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Binary to Hexadecimal


Date: 12/08/98 at 11:15:11
From: Ian hamilton
Subject: number base conversions

I am a mature student on a computing HND. We have just gone through 
the followung question in class, but I am still clueless. Convert 
110000001101 from base two to hexadecimal. 

Please help.


Date: 12/08/98 at 12:48:27
From: Doctor Rick
Subject: Re: number base conversions

Hi, Ian. A big part of the reason that we use hexadecimal is that it is 
relatively easy to convert between binary and hexadecimal. Hexadecimal 
numbers are closely related to binary, but they are shorter and easier 
to read than binary.

Group the binary digits into groups of 4 starting from the right:

  1100 0000 1101

Each group will correspond to one hexadecimal digit. The leftmost digit 
in a group is the 8's place; next come the 4's, 2', and 1's places. In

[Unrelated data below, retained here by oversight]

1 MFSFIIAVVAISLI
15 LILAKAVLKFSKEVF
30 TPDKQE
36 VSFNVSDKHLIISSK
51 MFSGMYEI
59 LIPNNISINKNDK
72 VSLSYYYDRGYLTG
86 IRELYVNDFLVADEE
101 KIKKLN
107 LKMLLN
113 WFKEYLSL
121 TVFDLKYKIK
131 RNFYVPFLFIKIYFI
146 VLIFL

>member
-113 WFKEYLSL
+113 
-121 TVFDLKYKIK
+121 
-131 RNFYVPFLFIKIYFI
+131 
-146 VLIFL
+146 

each group, take the numbers for the places that have 1's in them, and 
add them together:

  8421 8421 8421
  1100 0000 1101
  \__/ \__/ \__/
  8+4    0  8+4+1
   12    0   13

I did the additions in base 10, so now we need to convert base 10 to 
base 16. Remember that in hexadecimal:

  A = 10; B = 11; C = 12; D = 13; E = 14; F = 15

So our hexadecimal number, reading from left to right, is: C0D.

Why does this work? Each place in a hexadecimal number represents a 
power of 16. Thus, the hexadecimal number C0D is 12*16^2 + 0*16 + 13. 
Each place in a binary number represents a power of 2. Since 16 = 2^4, 
you can write, for instance:

   11    3    8    3     2
  2   = 2  * 2  = 2  * 16

Therefore, 4 consecutive binary digits can be grouped and a power of 
16 extracted from each:

     11     10     9     8        3      2      1      0      2
  a*2  + b*2  + c*2  +d*2   = (a*2  + b*2  + c*2  + d*2 ) * 16

Since a 4-digit binary number is at most 15 (decimal), each group 
converts into one hex digit.

For another source on this topic, please see:

   Binary Conversion
   http://mathforum.org/dr.math/problems/stirling1.7.98.html   

- Doctor Rick, The Math Forum
  http://mathforum.org/dr.math/   
    
Associated Topics:
High School Number Theory

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